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Center for Policy Studies

Public Affairs Discussion Group

Congressional Republican Leadership

Justin Buchler, Ph.D. - Associate Professor of Political Science at Case Western Reserve University
Friday September 27, 2013
12:30-1:30 p.m.

***Special Location: Mather House - Room 100***
Case Western Reserve University

Dear Colleagues:

As a song in The King and I goes, "It's a Puzzlement" The American political system seems heck-bent for yet another budgetary showdown between the Obama Administration and the House Republicans, with the Senate seemingly quivering in between. Any agreement requires that someone be able to negotiate and make agreements. It can be hard enough to figure out what the Administration wants. But does anyone really speak for congressional republicans? Can anyone "deliver"?

While non-Republicans may find it hard to muster sympathy for Speaker Boehner or Senator McConnell, their jobs – if they are not simply opposing things – are rather difficult. As part of their campaign against supposed corruption, leaders have given up the ability to buy votes (much) through earmarking benefits to districts. Members might worry much more about being "primaried" than about the leaders' disapproval. Groups like the Heritage Foundation and Club for Growth issue scorecards on members' ideological purity. Factions have to be managed and the leaders have few tools for management.

To make sense of all this we need an expert on Congress. Fortunately we have Professor Buchler, who will explore the problems and pressures and help us puzzle together.

All best regards,
Joe White
Luxenberg Family Professor of Public Policy and Director, Center for Policy Studies

About Our Guest

Justin Buchler studies elections, with an emphasis on legislative elections. He has written extensively about the effects of competitive elections on political institutions. His recently published book, Hiring and Firing Public Officials: Rethinking the Purpose of Elections (Oxford University Press), argues that we should think of elections as employment decisions rather than as markets. Thus, competitive elections do not indicate a healthy democracy, as market analogies suggest. Instead, they indicate a failure of democracy because competitive elections are a poor method of making employment decisions regarding public officials. Consequently, they create perverse incentives and unrepresentative outcomes. His published papers on the topic include “The Social Sub-Optimality of Competitive Elections” (in Public Choice), which received the 2007 Gordon Tullock Prize. His other papers on the topic focus on redistricting.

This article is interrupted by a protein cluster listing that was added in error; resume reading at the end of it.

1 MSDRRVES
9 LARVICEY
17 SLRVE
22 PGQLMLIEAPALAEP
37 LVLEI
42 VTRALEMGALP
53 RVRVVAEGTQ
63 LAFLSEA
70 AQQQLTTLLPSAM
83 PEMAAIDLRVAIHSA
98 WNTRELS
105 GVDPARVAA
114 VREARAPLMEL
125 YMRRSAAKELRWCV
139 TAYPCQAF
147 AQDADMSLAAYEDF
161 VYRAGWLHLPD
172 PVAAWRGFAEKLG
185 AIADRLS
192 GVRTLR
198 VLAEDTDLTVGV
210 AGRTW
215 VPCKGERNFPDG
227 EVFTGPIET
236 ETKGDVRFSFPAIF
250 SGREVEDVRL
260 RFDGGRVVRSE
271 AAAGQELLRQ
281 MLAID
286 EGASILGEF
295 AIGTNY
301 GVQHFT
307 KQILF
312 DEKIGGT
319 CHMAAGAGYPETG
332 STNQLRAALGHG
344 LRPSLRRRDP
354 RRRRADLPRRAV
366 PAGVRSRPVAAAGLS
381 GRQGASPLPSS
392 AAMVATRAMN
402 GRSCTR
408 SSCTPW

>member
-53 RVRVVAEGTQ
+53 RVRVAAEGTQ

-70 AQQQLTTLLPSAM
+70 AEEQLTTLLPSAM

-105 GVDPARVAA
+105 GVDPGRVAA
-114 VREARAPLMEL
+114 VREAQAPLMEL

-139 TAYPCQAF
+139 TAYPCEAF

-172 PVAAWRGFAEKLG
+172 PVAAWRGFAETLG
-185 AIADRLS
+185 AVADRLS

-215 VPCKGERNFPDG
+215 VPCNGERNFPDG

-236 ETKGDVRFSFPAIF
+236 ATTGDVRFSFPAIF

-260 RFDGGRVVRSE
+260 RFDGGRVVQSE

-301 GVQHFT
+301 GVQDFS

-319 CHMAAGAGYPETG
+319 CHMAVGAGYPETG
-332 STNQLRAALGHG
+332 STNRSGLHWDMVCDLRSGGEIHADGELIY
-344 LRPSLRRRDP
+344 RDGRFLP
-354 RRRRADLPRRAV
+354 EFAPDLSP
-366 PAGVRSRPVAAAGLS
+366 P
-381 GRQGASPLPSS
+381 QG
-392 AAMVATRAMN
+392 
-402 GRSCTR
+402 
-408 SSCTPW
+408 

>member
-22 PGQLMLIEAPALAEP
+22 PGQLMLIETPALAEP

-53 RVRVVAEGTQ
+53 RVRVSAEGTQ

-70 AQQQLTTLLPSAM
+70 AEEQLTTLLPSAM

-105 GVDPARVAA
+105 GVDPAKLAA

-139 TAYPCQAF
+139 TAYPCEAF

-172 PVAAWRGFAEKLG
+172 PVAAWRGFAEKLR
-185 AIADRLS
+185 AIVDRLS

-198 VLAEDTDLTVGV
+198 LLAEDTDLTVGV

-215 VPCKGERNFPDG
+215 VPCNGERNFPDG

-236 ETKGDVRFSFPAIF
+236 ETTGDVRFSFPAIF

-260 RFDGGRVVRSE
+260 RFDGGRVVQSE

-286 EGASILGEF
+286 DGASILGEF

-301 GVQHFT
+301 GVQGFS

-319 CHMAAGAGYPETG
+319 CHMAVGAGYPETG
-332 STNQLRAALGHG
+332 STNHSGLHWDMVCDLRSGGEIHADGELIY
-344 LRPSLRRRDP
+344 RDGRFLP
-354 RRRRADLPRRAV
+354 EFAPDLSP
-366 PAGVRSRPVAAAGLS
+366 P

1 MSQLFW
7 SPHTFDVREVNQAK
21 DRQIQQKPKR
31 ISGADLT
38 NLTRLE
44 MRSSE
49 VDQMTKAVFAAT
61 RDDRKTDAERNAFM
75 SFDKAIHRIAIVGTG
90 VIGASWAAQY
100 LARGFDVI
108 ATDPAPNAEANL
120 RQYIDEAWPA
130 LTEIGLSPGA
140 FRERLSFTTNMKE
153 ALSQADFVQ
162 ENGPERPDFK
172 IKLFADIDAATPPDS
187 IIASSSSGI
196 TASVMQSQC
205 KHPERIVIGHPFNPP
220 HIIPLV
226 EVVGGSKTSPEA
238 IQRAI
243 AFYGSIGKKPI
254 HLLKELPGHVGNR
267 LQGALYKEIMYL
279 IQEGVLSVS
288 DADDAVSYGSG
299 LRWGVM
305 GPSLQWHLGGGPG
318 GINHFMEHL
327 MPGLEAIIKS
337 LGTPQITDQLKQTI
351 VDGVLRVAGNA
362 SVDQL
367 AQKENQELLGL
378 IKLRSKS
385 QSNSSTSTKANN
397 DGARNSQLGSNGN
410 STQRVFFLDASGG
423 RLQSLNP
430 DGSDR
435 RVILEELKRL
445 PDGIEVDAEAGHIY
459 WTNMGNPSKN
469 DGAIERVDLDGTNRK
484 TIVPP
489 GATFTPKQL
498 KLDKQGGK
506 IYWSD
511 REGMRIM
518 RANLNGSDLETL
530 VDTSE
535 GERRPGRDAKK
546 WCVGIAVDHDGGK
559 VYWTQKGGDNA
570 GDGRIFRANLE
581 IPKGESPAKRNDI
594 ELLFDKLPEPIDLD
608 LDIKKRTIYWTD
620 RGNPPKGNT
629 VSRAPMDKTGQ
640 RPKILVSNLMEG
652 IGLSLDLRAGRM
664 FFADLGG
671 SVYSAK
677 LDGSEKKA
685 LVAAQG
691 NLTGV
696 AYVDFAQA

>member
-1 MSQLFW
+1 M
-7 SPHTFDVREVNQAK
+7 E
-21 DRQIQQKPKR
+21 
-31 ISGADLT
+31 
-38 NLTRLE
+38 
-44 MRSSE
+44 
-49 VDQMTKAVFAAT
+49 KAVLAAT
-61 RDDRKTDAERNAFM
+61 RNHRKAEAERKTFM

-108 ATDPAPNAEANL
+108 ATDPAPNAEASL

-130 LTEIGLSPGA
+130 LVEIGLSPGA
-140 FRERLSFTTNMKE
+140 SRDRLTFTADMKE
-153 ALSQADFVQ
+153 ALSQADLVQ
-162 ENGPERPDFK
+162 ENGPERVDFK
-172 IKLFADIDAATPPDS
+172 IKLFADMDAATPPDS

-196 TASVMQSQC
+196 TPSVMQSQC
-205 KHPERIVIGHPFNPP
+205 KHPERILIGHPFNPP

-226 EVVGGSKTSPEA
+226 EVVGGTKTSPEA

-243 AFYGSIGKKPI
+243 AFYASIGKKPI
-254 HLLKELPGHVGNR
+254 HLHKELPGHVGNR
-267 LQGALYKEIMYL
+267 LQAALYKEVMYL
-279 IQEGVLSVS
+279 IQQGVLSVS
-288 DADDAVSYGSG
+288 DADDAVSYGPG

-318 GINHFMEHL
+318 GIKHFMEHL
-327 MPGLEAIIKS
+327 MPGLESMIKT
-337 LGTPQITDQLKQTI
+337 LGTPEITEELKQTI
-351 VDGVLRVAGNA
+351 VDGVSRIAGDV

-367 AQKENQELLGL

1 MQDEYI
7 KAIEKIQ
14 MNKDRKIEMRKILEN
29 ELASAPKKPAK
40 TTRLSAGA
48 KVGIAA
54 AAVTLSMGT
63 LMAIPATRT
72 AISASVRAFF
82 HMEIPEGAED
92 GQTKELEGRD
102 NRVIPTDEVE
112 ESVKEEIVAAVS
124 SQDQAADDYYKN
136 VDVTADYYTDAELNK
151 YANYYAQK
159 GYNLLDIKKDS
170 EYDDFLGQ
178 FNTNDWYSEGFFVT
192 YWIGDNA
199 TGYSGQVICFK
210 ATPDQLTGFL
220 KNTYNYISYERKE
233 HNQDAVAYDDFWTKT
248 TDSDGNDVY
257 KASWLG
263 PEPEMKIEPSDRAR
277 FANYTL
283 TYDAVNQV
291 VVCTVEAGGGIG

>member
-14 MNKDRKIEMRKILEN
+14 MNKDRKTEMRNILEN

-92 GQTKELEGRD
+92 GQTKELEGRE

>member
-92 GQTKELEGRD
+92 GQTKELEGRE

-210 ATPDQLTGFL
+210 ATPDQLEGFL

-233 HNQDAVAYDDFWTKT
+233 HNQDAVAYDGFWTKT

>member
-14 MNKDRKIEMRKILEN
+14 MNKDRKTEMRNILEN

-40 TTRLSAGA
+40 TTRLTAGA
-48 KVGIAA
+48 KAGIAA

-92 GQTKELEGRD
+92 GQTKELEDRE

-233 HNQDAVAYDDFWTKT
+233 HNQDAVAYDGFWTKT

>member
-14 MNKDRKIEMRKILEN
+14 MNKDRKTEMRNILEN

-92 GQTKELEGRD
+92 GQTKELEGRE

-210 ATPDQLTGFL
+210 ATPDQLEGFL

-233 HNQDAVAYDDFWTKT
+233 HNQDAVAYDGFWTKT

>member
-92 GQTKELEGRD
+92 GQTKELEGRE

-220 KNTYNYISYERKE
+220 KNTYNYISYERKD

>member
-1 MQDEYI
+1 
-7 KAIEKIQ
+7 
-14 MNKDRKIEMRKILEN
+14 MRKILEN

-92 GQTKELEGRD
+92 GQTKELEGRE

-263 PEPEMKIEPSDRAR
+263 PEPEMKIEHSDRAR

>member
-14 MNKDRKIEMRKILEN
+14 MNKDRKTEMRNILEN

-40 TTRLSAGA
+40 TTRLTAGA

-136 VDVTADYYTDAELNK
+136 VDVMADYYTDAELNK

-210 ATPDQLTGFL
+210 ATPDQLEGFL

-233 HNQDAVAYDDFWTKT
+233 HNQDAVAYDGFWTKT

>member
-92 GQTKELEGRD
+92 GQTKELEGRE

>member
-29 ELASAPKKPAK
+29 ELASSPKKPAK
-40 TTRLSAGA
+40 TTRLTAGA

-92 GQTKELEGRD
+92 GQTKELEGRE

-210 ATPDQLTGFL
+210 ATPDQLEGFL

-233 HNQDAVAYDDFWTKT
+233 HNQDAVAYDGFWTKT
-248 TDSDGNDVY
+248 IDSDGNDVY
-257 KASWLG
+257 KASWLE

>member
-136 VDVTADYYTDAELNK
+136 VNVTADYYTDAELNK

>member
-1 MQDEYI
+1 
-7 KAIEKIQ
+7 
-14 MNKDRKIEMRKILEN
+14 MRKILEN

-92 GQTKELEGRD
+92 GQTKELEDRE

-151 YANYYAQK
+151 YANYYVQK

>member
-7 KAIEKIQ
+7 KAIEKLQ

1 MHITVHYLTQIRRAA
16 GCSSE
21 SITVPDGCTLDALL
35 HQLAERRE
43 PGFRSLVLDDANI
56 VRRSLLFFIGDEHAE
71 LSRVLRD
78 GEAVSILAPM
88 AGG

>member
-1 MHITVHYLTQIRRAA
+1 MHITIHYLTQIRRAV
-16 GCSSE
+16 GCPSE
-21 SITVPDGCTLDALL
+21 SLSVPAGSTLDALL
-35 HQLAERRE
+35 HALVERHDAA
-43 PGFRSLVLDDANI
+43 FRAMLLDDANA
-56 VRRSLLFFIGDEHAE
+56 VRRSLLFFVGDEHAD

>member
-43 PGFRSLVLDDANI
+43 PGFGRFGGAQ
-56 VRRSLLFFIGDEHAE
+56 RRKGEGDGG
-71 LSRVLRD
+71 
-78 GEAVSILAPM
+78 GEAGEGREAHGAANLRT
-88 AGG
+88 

Currently, Justin Buchler writes about the use of spatial models to study elections. His papers address the role of party influence on candidate position-taking, as well as the impact of valence characteristics, such as competence and honesty.

In the past, he has also written about campaign finance, and published several pieces on voting technology.

Where We Meet

Mather House is located next to the Thwing student center two buildings to the right of Kelvin Smith Library on Euclid Avenue. Please enter the front door to Mather House and turn right. Mather House Room 100 is at the end of the hall. Please do not be bothered by the scaffolding currently over the entry door.

Parking Possibilities

The most convenient parking is the lot underneath Severance Hall. We regret that it is not free. From that lot there is an elevator up to street level labeled as for the Thwing Center.

Friday Lunch Upcoming Topics and Speakers:

October 4: China's New Leadership After a Year. With Paul Schroeder, Visiting Assistant Professor of Political Science. ***Alternate Location: Mather House Room 100***

October 11: "3D Printing" or Additive Manufacturing: What Is It, and What Could It Do? With Malcolm Cooke, Associate Professor of Mechanical and Aerospace Engineering and Executive Director of think(box). ***Alternate Location: Spartan Room, 3rd Floor of Thwing Center***